When Albrecht Durer and other Renaissance artists painstakingly etched images onto plates, swabbed ink into the fine grooves and transferred the images to paper with a press, they never could have guessed that centuries later the same technique would uncover the secrets of human cells.
Whitehead Institute and Massachusetts Institute of Technology researchers have borrowed a technique from such "intaglio" printing to create snapshots describing the behavior of immune cell populations at a moment in time.
The work may aid vaccine research and eventually lead to clinical devices that change the way physicians diagnose and treat infection and disease, suggests J. Christopher Love, a former postdoctoral associate in the lab of Whitehead Member Hidde Ploegh and now an MIT assistant professor of chemical engineering.
For the first time, the method developed by Love and his colleagues lets researchers look at single white blood cells and measure specific characteristics of the antibodies they produce when the body is under attack.
The white blood cells called B cells can offer billions of combinations of antibodies that bind to bacteria, viruses or toxins, flagging the invaders for destruction. "There are no two cells with the exact same signature," notes Hidde Ploegh.
And neither is there much information about what combination of antibodies goes with what target, Ploegh adds. But isolating and keeping B cells alive long enough to investigate them is inefficient and time-consuming, and it has been impossible to fully correlate analyses of all the antibodies.
In recent years, biologists have begun to exploit a set of techniques, collectively called soft lithography, to transfer patterns of biological materials to microarrays, much as Renaissance artists transferred images to paper.
Love came up with a new twist on this idea: individual cells could make the ink.
To test the idea, Love, visiting scientist Craig Story and their colleagues put living mouse B cells into a microengraved rubber device like the tiniest and densest of ice cube trays. There, 20,000 cells, separated into individual compartments, churned out their unique brands of antibodies produced after a series of immunizations.
The researchers sealed the tiny chambers with microarrays—glass microscope slides coated with capture antibodies. The secreted proteins stuck to the glass, seeding it like a printer's plate being imbued with ink.
Next, the scientists stamped out multiple copies of these microarrays. Studying these, the scientists can examine the antibodies expressed by a single cell, in the context of a whole population of cells. The information is extracted and integrated by customized software and the large sets of data are examined much as they are with DNA microarrays.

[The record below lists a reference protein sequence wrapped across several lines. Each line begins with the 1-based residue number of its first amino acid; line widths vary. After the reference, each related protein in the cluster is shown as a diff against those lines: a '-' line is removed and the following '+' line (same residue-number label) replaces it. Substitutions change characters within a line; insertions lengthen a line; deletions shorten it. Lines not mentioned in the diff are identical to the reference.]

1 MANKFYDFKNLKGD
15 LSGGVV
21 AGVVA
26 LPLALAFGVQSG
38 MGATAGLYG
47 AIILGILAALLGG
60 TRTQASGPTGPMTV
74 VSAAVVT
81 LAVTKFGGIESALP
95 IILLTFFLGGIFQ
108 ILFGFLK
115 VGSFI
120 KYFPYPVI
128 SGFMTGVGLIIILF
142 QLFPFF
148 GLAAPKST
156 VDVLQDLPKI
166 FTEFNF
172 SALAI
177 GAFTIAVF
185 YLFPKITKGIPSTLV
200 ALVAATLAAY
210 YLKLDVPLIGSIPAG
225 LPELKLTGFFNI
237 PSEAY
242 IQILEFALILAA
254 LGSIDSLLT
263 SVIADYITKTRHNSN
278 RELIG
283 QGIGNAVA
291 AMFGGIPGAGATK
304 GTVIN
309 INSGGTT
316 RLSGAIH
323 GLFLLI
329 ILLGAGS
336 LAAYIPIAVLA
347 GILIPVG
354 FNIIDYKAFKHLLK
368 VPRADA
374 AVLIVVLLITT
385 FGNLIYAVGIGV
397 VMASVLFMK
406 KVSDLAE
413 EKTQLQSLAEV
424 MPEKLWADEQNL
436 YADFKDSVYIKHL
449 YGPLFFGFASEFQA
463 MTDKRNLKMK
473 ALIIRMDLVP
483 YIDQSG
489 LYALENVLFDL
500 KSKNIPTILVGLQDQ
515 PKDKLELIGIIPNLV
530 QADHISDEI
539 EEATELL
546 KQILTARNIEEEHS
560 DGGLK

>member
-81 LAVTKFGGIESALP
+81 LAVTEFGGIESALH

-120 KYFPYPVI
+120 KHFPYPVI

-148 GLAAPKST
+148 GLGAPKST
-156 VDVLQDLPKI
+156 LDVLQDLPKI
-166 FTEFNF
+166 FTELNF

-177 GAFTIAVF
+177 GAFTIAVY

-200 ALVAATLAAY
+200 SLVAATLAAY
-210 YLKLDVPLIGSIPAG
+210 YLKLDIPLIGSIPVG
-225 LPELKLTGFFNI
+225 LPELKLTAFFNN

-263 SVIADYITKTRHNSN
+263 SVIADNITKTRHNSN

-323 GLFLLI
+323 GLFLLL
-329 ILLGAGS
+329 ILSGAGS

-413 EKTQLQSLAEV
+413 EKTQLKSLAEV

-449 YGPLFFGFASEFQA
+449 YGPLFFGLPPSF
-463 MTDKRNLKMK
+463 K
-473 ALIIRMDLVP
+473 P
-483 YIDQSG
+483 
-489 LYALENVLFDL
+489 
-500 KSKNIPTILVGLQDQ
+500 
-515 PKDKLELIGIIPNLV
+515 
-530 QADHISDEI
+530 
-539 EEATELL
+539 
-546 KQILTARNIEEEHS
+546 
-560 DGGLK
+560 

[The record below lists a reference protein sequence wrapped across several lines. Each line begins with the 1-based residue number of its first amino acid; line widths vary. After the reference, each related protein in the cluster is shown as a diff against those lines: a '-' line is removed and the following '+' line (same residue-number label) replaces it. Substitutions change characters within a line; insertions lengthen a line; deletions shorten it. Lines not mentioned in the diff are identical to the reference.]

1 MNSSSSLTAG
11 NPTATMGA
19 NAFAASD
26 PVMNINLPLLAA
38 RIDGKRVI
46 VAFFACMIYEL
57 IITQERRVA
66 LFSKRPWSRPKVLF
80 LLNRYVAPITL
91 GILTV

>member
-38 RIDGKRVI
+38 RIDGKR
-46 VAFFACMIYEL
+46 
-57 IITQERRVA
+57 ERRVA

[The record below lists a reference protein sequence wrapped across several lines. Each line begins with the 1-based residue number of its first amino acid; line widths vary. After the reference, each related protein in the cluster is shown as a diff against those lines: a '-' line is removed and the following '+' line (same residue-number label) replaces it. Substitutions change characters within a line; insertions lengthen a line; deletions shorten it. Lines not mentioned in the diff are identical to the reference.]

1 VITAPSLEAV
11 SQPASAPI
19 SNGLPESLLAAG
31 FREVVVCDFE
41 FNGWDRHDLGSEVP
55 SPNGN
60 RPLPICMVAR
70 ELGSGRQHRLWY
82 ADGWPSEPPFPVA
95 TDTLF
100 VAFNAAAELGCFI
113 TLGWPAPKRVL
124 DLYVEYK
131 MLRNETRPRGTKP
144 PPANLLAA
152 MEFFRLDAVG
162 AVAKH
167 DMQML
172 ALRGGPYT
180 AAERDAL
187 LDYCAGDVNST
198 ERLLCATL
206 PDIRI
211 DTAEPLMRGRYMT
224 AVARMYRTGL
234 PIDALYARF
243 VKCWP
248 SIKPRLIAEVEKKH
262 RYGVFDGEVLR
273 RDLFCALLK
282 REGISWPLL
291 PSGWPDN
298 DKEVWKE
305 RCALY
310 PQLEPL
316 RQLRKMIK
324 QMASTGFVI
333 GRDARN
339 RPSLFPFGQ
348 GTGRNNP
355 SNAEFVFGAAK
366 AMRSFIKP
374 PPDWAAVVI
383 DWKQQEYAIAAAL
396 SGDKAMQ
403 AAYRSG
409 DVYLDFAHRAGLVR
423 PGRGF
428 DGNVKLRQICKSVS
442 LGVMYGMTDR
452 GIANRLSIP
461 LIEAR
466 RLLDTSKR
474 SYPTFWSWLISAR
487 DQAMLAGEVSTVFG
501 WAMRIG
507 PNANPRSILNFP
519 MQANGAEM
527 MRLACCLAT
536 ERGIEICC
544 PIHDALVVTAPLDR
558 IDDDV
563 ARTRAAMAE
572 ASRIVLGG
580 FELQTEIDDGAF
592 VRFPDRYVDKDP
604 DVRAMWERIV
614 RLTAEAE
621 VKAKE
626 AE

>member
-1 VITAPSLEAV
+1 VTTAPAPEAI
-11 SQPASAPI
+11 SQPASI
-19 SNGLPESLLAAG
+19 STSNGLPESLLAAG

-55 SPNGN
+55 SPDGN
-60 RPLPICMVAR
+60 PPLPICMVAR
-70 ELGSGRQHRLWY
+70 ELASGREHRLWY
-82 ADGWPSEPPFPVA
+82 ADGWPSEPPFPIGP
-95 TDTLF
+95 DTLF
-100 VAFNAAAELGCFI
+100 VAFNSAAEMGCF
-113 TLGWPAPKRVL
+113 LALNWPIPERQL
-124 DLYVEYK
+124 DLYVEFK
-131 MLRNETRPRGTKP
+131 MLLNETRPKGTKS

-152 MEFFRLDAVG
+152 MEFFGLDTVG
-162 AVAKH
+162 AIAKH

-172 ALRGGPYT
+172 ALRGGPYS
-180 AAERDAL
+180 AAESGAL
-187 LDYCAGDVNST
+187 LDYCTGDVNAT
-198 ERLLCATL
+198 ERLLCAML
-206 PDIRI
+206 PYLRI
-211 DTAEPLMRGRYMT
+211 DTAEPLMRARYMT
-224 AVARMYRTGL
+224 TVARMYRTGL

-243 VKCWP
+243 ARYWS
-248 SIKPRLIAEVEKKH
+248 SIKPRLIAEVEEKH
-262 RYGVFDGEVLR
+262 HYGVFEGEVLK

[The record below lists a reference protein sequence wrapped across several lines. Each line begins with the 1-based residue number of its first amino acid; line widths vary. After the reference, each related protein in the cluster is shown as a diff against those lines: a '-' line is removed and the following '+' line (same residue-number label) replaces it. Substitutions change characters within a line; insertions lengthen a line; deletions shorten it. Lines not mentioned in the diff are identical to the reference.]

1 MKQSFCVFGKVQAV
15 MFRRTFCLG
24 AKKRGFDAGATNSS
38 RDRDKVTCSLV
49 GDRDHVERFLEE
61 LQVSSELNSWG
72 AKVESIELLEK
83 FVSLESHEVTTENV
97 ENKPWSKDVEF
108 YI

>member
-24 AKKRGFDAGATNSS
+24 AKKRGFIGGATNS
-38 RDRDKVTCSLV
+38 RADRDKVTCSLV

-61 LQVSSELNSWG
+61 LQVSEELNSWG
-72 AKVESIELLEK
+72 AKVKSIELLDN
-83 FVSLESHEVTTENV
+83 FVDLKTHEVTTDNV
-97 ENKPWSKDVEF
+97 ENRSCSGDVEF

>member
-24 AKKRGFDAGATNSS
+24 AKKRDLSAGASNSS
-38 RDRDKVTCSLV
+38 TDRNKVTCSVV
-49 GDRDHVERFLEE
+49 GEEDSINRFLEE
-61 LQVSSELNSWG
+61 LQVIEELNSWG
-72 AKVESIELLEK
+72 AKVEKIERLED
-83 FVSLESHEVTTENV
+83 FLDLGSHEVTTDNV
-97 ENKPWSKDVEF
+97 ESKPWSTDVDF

The first results, imaged and analyzed by graduate student Eliseo Papa of the Harvard/MIT Health Science and Technology Institute, appeared in PNAS online the week of November 3. They gave a snapshot of the diversity of B cells that were generated by a series of immunizations designed to mimic a multi-part vaccination.
This technique could prove a powerful tool for research and medical testing. Currently, "the only accepted measure of immunological protection is a relatively crude test for whether antibodies are present in the blood," Ploegh says. "Knowing not only the level of antibody in a patient's blood but also how effective the antibodies would be in fighting a specific disease would be a big step."
Knowledge gained this way would be vastly helpful for vaccine development. "It's extremely important to have a rapid test to interrogate a vaccine recipient's immune system," allowing widespread testing among a given human population, says Ploegh.
"Nobody really knows in detail what happens between vaccine boosters," adds Papa. "Multiple booster injections are given irrespective of the actual response." If a cost-effective, portable device could work on this method, it could help gauge the progression of vaccine boosters or infectious illnesses on the basis of patients' real-time immune responses, and help doctors weigh treatment options based on those responses.
Moreover, Love says, further development of the technique could make it possible to quickly determine whether an infection is bacterial or viral, figure whether a cancer patient has built up enough "immunity" to his or her cancer to forgo another round of immunotherapy, and obtain complete profiles of an immune response with as little as a drop of blood—a crucial ability when testing infants and children.
Source: Whitehead Institute for Biomedical Research
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